Gastroesophageal reflux disease (GERD) is one of the most common diseases affecting patients worldwide, but its risk factors and causes are not clearly known.
Dr Seung-Won Oh and colleagues from Korea investigated the effect of coffee intake on GERD by a meta-analysis.
The research team searched online published research databases such as PubMed, EMBASE, and Cochrane Library for studies that were published up to December 2012.
These publications were reviewed by 2 independent authors, and studies that fulfilled the criteria were selected.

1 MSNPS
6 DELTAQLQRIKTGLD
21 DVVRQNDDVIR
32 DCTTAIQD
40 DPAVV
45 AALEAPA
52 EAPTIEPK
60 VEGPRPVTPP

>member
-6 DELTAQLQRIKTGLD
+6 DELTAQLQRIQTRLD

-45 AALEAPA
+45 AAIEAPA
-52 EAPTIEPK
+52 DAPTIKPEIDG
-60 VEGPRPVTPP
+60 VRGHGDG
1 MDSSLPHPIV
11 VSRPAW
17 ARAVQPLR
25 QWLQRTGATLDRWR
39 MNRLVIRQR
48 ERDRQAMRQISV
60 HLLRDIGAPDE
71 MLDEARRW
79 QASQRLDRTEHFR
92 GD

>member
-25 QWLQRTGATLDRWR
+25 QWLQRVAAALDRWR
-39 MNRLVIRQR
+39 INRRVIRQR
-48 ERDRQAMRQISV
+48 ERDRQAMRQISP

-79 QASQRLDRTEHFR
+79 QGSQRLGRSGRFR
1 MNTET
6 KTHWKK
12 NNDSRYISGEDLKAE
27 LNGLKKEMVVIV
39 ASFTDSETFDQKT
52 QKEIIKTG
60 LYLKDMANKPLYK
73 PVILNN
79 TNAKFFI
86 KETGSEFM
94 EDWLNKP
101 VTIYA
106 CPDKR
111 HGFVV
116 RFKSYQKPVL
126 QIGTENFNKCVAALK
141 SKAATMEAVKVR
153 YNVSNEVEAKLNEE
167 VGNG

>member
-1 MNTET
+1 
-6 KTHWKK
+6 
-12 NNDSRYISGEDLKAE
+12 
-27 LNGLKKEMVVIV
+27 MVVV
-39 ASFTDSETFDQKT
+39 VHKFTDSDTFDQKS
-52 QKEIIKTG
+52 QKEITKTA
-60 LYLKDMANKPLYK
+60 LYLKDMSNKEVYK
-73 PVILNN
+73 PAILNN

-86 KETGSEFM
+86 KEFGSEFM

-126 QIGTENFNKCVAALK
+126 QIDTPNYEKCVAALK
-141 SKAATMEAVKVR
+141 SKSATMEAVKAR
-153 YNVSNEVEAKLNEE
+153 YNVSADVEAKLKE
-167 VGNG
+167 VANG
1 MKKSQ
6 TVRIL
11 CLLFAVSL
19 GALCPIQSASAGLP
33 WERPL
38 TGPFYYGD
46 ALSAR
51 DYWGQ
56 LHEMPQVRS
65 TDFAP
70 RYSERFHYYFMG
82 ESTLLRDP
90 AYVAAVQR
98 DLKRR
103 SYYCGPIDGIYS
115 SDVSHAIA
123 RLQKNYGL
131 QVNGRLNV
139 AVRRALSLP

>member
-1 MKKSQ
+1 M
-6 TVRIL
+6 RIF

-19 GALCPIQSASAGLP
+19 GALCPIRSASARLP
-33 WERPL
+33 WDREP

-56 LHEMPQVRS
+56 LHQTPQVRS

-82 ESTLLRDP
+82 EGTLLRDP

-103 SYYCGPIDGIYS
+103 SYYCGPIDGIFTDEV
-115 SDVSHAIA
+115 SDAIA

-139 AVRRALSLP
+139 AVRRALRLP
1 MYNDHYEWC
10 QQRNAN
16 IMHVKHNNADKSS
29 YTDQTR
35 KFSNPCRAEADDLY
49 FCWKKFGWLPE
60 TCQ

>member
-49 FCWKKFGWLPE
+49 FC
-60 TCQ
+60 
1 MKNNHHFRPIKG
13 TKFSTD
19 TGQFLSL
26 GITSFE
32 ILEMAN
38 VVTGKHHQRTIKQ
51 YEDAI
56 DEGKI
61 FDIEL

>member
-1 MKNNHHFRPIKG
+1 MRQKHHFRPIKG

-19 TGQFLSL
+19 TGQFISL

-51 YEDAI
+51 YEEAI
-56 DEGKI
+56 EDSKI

Whenever there was a disagreement between the authors, a consensus was reached by discussion.
|The odds ratio for coffee intake and GERD was 1.06 |
|Diseases of the Esophagus|
The research team identified 15 case–control studies that were included in the final analysis.
The team showed no significant association between coffee intake and GERD.
The team found that the odds ratio was 1.06.
In subgroup analyses in which the groups were subdivided based on the definition of GERD, only the endoscopy group showed a significantly higher odds ratio.
Dr Oh and team conclude, "In subgroup analyses in which the groups were subdivided based on the amount of coffee intake, quality of study, and assessment of exposure, there was no significant association between coffee intake and GERD."